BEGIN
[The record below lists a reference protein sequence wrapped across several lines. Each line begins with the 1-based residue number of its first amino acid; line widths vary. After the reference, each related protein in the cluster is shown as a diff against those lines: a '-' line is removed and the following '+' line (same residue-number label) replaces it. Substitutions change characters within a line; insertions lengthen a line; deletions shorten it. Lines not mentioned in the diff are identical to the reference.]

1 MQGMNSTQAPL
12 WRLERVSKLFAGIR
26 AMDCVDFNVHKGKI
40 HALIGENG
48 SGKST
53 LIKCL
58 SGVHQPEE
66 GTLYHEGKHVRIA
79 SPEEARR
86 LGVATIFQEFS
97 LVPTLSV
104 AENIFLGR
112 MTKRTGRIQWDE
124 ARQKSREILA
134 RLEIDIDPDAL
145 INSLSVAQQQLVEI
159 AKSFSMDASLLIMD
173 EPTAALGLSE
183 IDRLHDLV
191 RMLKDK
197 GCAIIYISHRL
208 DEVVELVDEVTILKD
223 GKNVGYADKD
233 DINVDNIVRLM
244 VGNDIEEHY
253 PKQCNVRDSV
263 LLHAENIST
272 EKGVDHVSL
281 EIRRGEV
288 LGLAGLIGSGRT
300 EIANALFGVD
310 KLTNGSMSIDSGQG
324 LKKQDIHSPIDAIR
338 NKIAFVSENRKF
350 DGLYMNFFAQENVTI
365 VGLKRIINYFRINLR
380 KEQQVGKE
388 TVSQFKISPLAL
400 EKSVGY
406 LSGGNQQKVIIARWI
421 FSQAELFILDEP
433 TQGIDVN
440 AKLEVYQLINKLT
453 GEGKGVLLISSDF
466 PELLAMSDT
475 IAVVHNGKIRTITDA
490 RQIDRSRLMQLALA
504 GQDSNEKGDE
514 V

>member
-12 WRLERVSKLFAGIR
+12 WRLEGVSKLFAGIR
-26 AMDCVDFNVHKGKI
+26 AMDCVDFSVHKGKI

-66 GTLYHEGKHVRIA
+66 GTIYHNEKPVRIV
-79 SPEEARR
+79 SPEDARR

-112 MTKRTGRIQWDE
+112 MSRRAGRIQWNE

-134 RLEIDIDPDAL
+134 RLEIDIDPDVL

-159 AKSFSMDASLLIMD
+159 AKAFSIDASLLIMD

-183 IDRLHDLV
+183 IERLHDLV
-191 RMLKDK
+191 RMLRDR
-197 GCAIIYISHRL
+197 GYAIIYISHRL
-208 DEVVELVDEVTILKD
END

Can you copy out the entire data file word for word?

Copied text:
[The record below lists a reference protein sequence wrapped across several lines. Each line begins with the 1-based residue number of its first amino acid; line widths vary. After the reference, each related protein in the cluster is shown as a diff against those lines: a '-' line is removed and the following '+' line (same residue-number label) replaces it. Substitutions change characters within a line; insertions lengthen a line; deletions shorten it. Lines not mentioned in the diff are identical to the reference.]

1 MQGMNSTQAPL
12 WRLERVSKLFAGIR
26 AMDCVDFNVHKGKI
40 HALIGENG
48 SGKST
53 LIKCL
58 SGVHQPEE
66 GTLYHEGKHVRIA
79 SPEEARR
86 LGVATIFQEFS
97 LVPTLSV
104 AENIFLGR
112 MTKRTGRIQWDE
124 ARQKSREILA
134 RLEIDIDPDAL
145 INSLSVAQQQLVEI
159 AKSFSMDASLLIMD
173 EPTAALGLSE
183 IDRLHDLV
191 RMLKDK
197 GCAIIYISHRL
208 DEVVELVDEVTILKD
223 GKNVGYADKD
233 DINVDNIVRLM
244 VGNDIEEHY
253 PKQCNVRDSV
263 LLHAENIST
272 EKGVDHVSL
281 EIRRGEV
288 LGLAGLIGSGRT
300 EIANALFGVD
310 KLTNGSMSIDSGQG
324 LKKQDIHSPIDAIR
338 NKIAFVSENRKF
350 DGLYMNFFAQENVTI
365 VGLKRIINYFRINLR
380 KEQQVGKE
388 TVSQFKISPLAL
400 EKSVGY
406 LSGGNQQKVIIARWI
421 FSQAELFILDEP
433 TQGIDVN
440 AKLEVYQLINKLT
453 GEGKGVLLISSDF
466 PELLAMSDT
475 IAVVHNGKIRTITDA
490 RQIDRSRLMQLALA
504 GQDSNEKGDE
514 V

>member
-12 WRLERVSKLFAGIR
+12 WRLEGVSKLFAGIR
-26 AMDCVDFNVHKGKI
+26 AMDCVDFSVHKGKI

-66 GTLYHEGKHVRIA
+66 GTIYHNEKPVRIV
-79 SPEEARR
+79 SPEDARR

-112 MTKRTGRIQWDE
+112 MSRRAGRIQWNE

-134 RLEIDIDPDAL
+134 RLEIDIDPDVL

-159 AKSFSMDASLLIMD
+159 AKAFSIDASLLIMD

-183 IDRLHDLV
+183 IERLHDLV
-191 RMLKDK
+191 RMLRDR
-197 GCAIIYISHRL
+197 GYAIIYISHRL
-208 DEVVELVDEVTILKD